I dont really know where to go with that, Mickelson said. Just that theres some more important things going on.
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    Winning on Kerr's mind this week and beyond

    By Randall MellMarch 24, 2018, 2:11 am

    Cristie Kerr moved into position Friday to do more than win the 21st LPGA title of her career.

    She moved into position to claim an LPGA Hall of Fame point this week.

    Yes, winning is foremost on her mind at the Kia Classic, where she took the lead with an 8-under-par 64 in the second round, she’s on a larger quest, too.

    After turning 40 last fall, Kerr was asked what her goals are.

    “The Hall of Fame is attainable, if I stick with it,” she said.

    Kerr is five shots ahead of Lizette Salas (67), In-Kyung Kim (69), Hee Young Park (70) and Caroline Hedwall (70).

    It’s a good time for Kerr to get on a hot streak, with the year’s first major championship, the ANA Inspiration, next week. She has long been one of the best putters in the women’s game, but her ball-striking is impressive this week. She hit 17 greens in regulation Thursday, and she hit 16 on Friday.

    “I like winning,” Kerr said. “I like challenging myself. Definitely doesn't get any easier as you get older, with the travel and recovery time. I got up this morning and I'm like, `Man, why does my hamstring hurt?’ From working around this hilly golf course.”

    Kerr acknowledged Friday that her body is more vulnerable to time’s realities, but her mind isn’t.

    Full-field scores from the Kia Classic

    “The golf ball doesn't know an age,” Kerr said. “I've always said that. As long as I stay hungry, going to just keep playing.”

    Kerr won two weeks after her 40th birthday last fall, boosting her LPGA Hall of Fame point total to 22. She is five points short of eligibility for induction. A player earns one point for an LPGA victory and two points for a major championship title. So there’s a lot of Hall of Fame ground to gain this week and next.

    It’s a long-term goal that motivates Kerr to take care of her body.

    “I don't think the golf changes,” Kerr said. “I think, physically, it gets harder as you get older. Like I said, I've got tape on my hamstring. I strained it, just a little bit yesterday, walking around this golf course. It's tough as you get older, just being fresh and rested. I put more focus into that as I've gotten older. I still practice, but off the course I try to get more rest.”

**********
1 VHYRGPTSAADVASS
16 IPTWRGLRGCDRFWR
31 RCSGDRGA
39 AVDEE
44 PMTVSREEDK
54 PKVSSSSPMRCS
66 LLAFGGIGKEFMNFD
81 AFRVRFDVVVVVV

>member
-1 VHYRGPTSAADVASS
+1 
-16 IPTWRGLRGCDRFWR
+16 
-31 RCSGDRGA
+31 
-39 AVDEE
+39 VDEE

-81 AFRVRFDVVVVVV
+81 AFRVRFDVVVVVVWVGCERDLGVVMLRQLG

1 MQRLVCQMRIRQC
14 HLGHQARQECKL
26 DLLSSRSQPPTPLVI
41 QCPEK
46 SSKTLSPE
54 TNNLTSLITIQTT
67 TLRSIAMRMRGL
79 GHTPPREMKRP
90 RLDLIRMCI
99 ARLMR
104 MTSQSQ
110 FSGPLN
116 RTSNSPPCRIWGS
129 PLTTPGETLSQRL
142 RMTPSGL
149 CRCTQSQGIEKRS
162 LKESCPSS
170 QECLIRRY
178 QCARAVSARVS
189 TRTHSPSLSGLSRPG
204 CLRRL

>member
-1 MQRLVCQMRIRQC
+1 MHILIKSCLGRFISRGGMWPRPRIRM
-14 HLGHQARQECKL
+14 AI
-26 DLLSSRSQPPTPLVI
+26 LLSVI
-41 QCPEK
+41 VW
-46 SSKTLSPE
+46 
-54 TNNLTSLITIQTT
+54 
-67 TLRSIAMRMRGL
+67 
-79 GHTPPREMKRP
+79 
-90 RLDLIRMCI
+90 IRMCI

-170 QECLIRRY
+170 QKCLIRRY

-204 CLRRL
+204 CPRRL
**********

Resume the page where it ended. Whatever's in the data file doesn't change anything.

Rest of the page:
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    Big names chasing Kerr into the weekend at Kia Classic

    By Associated PressMarch 24, 2018, 1:55 am

    CARLSBAD, Calif. - Cristie Kerr shot an 8-under 64 on Friday in the Kia Classic to take a five-stroke lead into the weekend.

    The 40-year-old Kerr had eight birdies in her second straight bogey-free round to reach 13-under 131 at rain-softened Aviara.

    ''I like winning. I like challenging myself,'' Kerr said. ''Definitely doesn't get any easier as you get older with the travel and recovery time. I got up this morning and I'm like, 'Man, why does my hamstring hurt?' From working around this hilly golf course. The golf ball doesn't know an age. I've always said that. As long as I stay hungry, going to just keep playing.''

    She has 20 LPGA victories, winning at Aviara in 2015. She won twice last year and helped the U.S. beat Europe in her ninth Solheim Cup appearance.

    ''It's tough as you get older just being fresh and rested,'' Kerr said. ''I put more focus into that as I've gotten older. I still practice, but off the course I try to get more rest.''

    Lizette Salas, In-Kyung Kim, Hee Young Park and Caroline Hedwall were tied for second. Salas shot 67, Kim 69, and Park and Hedwall 70.

    ''I really like this golf course. I really like the environment,'' said Salas, the former University of Southern California player from Azusa. ''My family gets to come out. So much confidence at the beginning of the week, and definitely showed the first two days.

    Jeong Eun Lee was 7 under after a 69, and defending ANA champion So Yeon Ryu had a 70 to get to 6 under.

    Full-field scores from the Kia Classic

    Ariya Jutanugarn (72), Brooke Henderson (70) and 2016 winner Lydia Ko (71) were 5 under. Shanshan Feng (68) was another stroke back, and Singapore winner Michelle Wie (72) was 1 under.

    Lexi Thompson was 2 over after a 74, making the cut on the number in the final event before the major ANA Inspiration next week at Mission Hills.